How to remove trees? It can be a hassle — members usually do not like to see trees coming down — and more than one golf course has resorted to the “midnight tree removal.” (A golf course superintendent once asked me if there were any OSHA regulations that prevented felling trees at night!). My suggestion is to start the removal process by developing a plan focusing first on putting greens and tees. Sunlight should be reaching the tees and putting greens — all parts of them — for more than half the day. There should be sufficient airflow to allow the turfgrass to dry quickly in the morning. If you already have fans out this is probably a good clue that the trees and shrubs are too thick. Ideally the outer branches of the trees should not be within 30 or 40 feet of the putting green. Trees are often set closer to the tees than greens; particularly behind them to create a barrier between holes, but even with tees the more distance between trees and tees, the fewer the problems. You cannot remove all the trees, of course, but selective removals and proper pruning of the remaining trees can usually significantly reduce the problems of airflow and light.
Cutting holes in the direction of prevailing wind can increase airflow in the vicinity of putting greens and tees but must be done carefully. Trees that were surrounded by other trees may not be windfirm and might fail when suddenly exposed to wind. Wind tends to speed up as it flows through a narrow opening and these new edge trees are subjected to high wind loading. Trees that become part of these new edges must be capable of withstanding the stresses imposed by these stronger winds. The best candidates will have a good trunk taper and no evidence of cavities or hollows. The root collar area should also be inspected on these new edge trees. Signs of decay, such as fungal fruiting bodies, are indicators that the tree's roots may not provide adequate support and this tree is not a good candidate for leaving.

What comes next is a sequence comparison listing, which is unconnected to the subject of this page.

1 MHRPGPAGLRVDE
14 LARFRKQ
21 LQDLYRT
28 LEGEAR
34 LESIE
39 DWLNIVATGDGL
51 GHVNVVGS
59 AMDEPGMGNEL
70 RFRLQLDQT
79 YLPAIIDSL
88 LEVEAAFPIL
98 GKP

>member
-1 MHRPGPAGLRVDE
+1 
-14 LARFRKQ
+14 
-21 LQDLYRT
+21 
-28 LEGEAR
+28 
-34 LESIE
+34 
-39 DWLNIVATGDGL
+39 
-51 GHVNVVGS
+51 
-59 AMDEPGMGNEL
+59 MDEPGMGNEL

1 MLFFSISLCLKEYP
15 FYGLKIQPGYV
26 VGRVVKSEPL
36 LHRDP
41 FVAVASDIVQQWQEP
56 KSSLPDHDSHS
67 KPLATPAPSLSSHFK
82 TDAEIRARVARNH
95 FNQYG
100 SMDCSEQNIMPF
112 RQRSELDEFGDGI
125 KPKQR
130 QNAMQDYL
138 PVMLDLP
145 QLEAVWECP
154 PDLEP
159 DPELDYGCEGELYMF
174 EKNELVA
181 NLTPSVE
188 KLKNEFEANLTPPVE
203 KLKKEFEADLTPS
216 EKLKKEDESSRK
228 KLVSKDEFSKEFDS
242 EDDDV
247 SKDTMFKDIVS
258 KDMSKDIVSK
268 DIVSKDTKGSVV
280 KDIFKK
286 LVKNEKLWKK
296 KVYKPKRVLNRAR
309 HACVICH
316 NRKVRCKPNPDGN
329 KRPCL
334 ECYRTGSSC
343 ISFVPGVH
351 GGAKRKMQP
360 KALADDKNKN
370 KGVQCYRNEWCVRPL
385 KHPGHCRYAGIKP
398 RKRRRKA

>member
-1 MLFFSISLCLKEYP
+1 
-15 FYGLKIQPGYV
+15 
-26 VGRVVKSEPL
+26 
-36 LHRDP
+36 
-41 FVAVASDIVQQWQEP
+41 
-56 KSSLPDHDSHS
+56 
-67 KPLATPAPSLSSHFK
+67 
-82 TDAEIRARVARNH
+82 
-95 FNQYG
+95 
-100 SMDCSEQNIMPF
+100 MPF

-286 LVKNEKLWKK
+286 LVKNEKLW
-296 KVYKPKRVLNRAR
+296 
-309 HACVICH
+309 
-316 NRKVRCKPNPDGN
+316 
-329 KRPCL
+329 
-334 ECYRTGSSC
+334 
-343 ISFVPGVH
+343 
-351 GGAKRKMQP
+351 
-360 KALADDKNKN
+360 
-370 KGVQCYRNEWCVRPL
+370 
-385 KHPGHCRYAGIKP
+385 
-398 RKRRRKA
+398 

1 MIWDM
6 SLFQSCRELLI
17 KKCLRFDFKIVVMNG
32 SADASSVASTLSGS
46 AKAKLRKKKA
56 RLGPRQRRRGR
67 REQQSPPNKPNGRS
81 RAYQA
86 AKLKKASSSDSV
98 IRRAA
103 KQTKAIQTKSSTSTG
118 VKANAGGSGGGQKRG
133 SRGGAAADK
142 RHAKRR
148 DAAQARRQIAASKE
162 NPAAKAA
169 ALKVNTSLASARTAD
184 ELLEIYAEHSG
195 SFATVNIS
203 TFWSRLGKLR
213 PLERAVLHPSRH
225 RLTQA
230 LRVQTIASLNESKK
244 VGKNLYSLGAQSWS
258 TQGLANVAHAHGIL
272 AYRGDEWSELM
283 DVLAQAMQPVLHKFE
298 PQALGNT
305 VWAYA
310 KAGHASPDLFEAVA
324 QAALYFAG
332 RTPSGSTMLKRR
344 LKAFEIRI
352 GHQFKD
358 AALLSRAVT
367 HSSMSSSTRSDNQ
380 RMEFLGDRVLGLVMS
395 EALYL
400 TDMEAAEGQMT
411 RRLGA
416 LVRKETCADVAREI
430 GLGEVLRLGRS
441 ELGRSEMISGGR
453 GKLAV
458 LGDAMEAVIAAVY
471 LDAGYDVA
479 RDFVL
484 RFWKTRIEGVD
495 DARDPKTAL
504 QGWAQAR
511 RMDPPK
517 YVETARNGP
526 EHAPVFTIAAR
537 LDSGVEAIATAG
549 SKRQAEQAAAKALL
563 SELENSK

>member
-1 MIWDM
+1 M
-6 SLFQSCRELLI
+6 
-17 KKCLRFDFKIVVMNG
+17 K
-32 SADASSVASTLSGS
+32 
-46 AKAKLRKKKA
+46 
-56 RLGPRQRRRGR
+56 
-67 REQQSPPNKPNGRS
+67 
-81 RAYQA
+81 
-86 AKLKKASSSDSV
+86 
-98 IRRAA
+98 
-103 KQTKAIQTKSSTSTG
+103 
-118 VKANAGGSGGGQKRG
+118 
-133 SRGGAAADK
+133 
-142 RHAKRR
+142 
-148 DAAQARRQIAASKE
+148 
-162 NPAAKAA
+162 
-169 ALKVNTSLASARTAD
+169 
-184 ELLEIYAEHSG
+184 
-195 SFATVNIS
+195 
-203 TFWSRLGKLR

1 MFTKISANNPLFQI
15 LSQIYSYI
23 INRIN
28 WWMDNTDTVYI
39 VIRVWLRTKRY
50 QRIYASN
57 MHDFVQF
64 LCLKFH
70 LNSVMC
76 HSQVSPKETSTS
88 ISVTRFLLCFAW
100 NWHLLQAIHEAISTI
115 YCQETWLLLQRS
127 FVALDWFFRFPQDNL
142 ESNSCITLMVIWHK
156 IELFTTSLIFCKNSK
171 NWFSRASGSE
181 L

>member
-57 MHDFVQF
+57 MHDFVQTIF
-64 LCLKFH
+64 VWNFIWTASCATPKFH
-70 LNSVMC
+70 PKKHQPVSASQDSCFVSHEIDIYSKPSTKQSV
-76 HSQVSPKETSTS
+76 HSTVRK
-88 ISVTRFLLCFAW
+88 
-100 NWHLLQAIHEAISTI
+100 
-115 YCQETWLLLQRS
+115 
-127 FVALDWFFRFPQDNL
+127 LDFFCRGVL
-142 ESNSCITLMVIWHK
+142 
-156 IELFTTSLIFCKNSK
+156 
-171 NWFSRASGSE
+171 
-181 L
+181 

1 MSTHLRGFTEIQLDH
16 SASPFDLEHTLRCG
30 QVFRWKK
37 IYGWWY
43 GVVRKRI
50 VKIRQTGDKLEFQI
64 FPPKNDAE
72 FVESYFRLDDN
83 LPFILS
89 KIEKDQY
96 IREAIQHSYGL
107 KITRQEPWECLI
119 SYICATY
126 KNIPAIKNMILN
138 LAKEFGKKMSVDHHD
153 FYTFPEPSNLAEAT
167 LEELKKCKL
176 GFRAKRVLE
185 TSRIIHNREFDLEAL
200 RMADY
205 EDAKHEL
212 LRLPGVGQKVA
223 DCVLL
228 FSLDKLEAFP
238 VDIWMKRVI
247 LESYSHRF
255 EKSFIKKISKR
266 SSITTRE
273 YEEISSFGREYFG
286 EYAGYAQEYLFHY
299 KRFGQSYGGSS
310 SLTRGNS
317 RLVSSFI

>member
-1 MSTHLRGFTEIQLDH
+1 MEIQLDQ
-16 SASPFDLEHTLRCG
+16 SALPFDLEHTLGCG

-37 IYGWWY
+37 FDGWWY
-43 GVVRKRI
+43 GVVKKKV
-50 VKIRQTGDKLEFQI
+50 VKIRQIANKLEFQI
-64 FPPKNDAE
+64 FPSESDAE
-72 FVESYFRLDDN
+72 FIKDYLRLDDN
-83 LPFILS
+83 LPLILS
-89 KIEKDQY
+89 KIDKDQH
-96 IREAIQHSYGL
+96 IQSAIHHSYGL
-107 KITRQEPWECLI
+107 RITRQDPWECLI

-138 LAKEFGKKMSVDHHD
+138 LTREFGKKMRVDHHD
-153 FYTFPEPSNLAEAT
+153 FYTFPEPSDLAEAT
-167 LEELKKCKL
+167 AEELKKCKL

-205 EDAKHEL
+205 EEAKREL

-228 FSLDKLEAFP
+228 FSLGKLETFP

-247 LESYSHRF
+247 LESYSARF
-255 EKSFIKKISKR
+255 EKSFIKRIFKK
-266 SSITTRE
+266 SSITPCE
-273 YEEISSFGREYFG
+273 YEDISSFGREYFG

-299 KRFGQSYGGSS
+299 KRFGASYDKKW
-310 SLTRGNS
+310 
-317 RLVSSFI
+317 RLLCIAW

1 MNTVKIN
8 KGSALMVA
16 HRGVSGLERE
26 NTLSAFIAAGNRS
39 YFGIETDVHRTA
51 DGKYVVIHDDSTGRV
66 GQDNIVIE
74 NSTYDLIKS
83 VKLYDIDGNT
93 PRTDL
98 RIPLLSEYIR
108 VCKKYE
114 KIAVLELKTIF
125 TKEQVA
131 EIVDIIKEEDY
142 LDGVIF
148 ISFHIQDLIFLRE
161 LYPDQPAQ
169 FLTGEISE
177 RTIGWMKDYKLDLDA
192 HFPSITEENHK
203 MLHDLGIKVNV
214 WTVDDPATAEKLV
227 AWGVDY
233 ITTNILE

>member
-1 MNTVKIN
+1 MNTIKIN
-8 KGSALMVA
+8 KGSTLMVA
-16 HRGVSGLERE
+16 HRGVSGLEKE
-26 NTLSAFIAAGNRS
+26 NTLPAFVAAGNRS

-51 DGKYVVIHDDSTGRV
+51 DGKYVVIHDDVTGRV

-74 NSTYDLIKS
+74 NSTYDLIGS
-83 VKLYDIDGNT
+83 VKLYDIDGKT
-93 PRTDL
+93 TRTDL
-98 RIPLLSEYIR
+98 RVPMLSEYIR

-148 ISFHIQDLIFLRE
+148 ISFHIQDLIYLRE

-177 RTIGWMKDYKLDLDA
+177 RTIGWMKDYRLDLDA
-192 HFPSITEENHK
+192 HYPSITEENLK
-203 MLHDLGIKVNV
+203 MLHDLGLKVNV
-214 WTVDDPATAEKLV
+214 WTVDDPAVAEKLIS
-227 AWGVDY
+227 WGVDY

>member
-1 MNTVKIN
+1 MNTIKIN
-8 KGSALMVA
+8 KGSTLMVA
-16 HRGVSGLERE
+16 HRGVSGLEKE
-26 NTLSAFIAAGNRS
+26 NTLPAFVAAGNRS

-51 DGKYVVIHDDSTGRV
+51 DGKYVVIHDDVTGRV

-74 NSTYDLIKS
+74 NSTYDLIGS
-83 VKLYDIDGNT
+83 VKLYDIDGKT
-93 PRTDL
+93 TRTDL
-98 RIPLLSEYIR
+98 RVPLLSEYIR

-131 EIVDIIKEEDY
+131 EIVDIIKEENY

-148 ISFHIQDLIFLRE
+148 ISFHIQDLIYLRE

In addition, try to reduce the number of trees on the northeast to southeast side of tees and putting greens. Morning light is optimal for turfgrasses growing on putting greens and tees. In addition, extended dew in early morning creates favorable conditions for disease development and this early exposure will help the turfgrass dry out sooner in the day. Conifers especially should be targeted for removal if they are on the south sides of tees and putting greens. Their dense and permanent (rather than seasonal) shading can delay thawing and prolong ice and snow cover.
The trees that remain after removal have been completed near tees and putting greens may still require pruning to improve air circulation and the turfgrass access to sunlight. Pruning can help but how it is applied is very important. Too often the practice of “spiral pruning” is employed where branches are removed in a spiral pattern up though the tree's canopy. In other instances crown thinning, often defined as the selective removal of branches to increase light penetration and air movement, is performed. However, neither method appreciably improves airflow or light.